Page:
Lifestyle

The Chinese Wedding Traditions



On the night of the wedding, dragon and phoenix candles were often lit in the bridal room to drive away the evil spirit, the newly wedded couple drank wine from two cups with arms crossed from each other. This is the formal wedding vow in traditional Chinese culture.

Marriage customs differed by region, but the above were the most common. As times goes by, the Chinese today have tended to discard some of the details and advocate simplified marriage procedures and wedding ceremonies.

Three Letters and Six Etiquettes

Ever since old times, marriage has been regarded by the Chinese as one of the most delightful moments in one's life. In past feudal society, wedding decisions were made solely by the parents. Essential to the marriage process were the commonly recognized ‘Three Letters and Six Etiquettes’.

The Three Letters are:


A Betrothal Letter: The formal document of the engagement.

A Gift Letter: This letter would be given to the proposed girl’s family. It contained a list of gifts and items designated for the wedding once both families accepted the marriage.

A Wedding Letter: It was prepared and presented to the bride’s family on the wedding day and was the letter that confirmed and honored the formal acceptance of the bride into the bridegroom’s family.



The Six Etiquettes include:

Proposing: The marriage procedures would only proceed after a matchmaker's introduction and after parents from both side agreed that the match was amicable based on family background and conditions. Conditions that would be taken into consideration included wealth and social status. If the proposal was successful, the matchmaker would be rewarded with generous gifts and feasts to show the two families' gratitude. Usually, many unmarried couple could not see and were unfamiliar with each other until their wedding day.

Birthday Matching: If the potential bride’s family did not object to the marriage, the matchmaker would then ask for the girl’s birth date and full name to predict the compatibility of the potential bride and bridegroom. The Chinese zodiac would be surely taken into consideration. If there was any sign of astrological conflict, which meant the marriage would be an unhappy one or would even bring misfortune upon both families, the proposed marriage would immediately cease.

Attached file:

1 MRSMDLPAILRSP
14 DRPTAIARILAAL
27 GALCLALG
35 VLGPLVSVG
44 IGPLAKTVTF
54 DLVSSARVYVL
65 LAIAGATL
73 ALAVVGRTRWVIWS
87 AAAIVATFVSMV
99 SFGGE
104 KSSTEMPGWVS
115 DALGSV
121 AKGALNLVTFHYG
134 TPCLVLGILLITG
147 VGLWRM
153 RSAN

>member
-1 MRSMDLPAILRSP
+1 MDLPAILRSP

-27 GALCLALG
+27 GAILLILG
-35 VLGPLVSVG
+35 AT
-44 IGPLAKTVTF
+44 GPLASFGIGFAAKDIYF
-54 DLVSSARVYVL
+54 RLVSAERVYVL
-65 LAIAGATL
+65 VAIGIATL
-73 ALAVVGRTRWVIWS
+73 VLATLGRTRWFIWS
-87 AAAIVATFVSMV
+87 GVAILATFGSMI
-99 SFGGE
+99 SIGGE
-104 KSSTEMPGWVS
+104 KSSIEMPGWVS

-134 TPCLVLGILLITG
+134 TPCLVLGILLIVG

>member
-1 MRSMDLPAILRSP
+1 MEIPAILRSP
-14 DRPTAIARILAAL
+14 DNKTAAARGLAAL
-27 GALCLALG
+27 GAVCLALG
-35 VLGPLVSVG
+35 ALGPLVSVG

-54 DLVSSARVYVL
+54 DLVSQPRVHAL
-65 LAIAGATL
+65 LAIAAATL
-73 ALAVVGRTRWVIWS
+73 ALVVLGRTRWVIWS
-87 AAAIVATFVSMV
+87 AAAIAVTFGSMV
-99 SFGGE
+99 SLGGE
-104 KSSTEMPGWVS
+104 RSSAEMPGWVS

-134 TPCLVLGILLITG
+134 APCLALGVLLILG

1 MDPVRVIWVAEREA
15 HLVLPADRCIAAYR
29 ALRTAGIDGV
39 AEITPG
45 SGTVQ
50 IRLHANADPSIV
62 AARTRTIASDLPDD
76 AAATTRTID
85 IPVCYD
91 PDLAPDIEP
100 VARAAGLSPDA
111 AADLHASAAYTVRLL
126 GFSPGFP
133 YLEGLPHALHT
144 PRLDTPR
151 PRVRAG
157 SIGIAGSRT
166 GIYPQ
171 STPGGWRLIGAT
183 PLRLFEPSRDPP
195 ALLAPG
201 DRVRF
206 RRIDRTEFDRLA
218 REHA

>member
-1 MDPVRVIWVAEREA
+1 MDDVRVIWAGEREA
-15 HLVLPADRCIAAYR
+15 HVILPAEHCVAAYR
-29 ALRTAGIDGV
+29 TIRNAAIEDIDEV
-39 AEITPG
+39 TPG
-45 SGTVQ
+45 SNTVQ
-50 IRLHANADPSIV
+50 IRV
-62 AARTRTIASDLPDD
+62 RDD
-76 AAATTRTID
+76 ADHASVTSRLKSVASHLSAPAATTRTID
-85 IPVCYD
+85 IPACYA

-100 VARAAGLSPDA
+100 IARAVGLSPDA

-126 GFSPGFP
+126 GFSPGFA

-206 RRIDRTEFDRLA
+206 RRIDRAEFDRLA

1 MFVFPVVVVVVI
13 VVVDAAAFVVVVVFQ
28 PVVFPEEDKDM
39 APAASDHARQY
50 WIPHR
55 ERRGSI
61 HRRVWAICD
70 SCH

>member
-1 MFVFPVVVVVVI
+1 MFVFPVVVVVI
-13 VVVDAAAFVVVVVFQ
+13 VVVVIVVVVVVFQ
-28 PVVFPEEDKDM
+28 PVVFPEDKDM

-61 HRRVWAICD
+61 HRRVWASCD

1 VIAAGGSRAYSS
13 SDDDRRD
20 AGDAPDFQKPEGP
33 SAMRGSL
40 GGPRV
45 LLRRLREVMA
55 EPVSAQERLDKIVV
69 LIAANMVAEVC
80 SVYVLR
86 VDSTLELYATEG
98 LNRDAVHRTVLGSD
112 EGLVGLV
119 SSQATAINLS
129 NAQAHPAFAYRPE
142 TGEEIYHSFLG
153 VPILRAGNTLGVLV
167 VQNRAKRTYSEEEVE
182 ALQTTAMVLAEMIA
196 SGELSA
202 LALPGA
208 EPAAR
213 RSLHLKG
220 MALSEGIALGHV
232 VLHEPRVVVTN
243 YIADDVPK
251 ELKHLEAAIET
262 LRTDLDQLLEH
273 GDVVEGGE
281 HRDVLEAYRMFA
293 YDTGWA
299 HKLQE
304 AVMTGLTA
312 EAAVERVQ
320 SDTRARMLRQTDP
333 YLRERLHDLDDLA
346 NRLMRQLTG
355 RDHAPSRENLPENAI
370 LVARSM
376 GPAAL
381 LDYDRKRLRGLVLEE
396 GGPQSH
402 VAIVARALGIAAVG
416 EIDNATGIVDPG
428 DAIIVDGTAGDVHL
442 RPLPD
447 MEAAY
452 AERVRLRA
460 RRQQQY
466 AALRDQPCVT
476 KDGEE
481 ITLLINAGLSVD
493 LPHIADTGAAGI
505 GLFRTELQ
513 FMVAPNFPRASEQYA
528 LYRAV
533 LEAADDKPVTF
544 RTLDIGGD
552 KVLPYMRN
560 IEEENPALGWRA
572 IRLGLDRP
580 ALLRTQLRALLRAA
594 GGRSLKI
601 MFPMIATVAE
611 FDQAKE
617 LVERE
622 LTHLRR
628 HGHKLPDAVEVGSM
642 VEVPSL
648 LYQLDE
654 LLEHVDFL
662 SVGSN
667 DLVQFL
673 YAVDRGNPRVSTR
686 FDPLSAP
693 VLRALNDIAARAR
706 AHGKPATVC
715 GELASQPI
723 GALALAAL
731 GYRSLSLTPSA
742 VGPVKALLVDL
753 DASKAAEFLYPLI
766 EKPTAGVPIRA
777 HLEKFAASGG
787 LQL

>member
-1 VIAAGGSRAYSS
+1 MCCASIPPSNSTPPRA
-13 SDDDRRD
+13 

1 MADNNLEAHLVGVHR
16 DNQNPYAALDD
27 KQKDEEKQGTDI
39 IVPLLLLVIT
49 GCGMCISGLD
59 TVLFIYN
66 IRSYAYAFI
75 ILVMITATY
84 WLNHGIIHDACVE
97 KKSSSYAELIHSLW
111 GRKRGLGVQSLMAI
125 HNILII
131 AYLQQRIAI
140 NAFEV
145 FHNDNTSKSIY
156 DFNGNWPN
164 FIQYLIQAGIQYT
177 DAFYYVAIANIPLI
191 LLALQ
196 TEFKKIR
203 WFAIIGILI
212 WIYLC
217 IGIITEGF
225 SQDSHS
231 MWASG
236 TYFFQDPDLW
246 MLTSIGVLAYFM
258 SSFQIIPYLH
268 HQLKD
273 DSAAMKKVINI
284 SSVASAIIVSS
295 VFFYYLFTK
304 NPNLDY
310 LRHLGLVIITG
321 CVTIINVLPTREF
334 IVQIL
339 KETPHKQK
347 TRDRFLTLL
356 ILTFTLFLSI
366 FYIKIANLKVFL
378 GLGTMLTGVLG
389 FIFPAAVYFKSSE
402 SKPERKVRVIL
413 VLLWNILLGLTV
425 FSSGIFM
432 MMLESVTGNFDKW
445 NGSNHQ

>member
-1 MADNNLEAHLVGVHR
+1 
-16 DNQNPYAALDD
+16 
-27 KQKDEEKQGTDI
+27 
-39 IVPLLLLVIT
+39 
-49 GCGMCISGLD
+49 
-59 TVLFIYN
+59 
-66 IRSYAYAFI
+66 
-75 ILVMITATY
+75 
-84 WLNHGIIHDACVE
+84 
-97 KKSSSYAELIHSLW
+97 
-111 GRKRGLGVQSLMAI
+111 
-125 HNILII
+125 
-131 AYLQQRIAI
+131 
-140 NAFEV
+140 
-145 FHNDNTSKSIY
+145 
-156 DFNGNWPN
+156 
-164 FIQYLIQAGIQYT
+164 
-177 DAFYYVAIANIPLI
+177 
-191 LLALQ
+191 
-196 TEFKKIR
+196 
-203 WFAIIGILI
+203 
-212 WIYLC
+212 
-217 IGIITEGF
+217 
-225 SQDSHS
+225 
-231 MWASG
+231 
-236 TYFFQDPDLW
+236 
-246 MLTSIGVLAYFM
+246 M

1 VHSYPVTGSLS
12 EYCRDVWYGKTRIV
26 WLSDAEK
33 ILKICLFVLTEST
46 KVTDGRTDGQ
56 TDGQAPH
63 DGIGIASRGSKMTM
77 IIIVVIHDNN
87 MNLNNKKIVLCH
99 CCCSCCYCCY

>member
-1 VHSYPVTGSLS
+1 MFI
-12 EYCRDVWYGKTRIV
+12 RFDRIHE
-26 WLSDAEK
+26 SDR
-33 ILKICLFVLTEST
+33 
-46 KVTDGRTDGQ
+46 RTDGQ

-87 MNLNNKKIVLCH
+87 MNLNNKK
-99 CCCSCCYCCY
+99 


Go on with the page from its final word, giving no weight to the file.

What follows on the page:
Presenting Betrothal Gifts: If the match was predicted to be auspicious, the bridegroom’s family would then arrange for the matchmaker to present betrothal gifts and the betrothal letter to the bride’s family, and inform them that the marriage process could continue.

Presenting Wedding Gifts: After the betrothal gifts and letter were accepted, the bridegroom’s family would then formally send wedding gifts to the bride’s family. The gifts were generally money, expensive items and food, symbolizing respect and gratitude towards the bride's family as well as showing the capability of providing a good life for the bride.

Selecting the Wedding Date: An astrologer/ feng shui master would be consulted by the bridegroom’s family to help select an auspicious date for wedding ceremony.

Wedding Ceremony: On the selected wedding day, the bridegroom departed with his party and musicians, playing cheerful music all the way to the bride’s home. The bride, whose face was covered with a red cloth, would be carried by a sedan taken by eight people to the bridegroom’s family. On the arrival of the sedan at the wedding place, there would be music and firecrackers. Then the couple would go to their bridal chamber and serve tea to the bridegroom’s parents and other family elders while kneeling in front of them, a symbolic gesture of asking for permission. Then the bride and bridegroom bowed to each other and this completed the marriage ceremony.

On the night of the wedding, dragon and phoenix candles were often lit in the bridal room to drive away the evil spirit, the newly wedded couple drank wine from two cups with arms crossed from each other. This is the formal wedding vow in traditional Chinese culture.

Marriage customs differed by region, but the above were the most common. As times goes by, the Chinese today have tended to discard some of the details and advocate simplified marriage procedures and wedding ceremonies.

Legend of Yue Lao, Old Man under the Moon: In Chinese legend, Yue Lao (月老) is a Chinese deity who is in charge of marriage between and woman. Yue Lao ties a red string between a couple to make them husband and wife Thus, no matter how far apart they are, they will eventually meet each other and fall in love with each other.

Red as the Color of Weddings: Red is used in a variety of ways in Chinese wedding traditions. It signifies love, happiness, good fortune and prosperity and is essential to the wedding theme. The bride's wedding gown is often red, as are the wedding card invitations, gift boxes and red pockets for cash gifts. Even the bride and bridegroom's homes, and wedding ceremony venues are decorated in red on the wedding day. 

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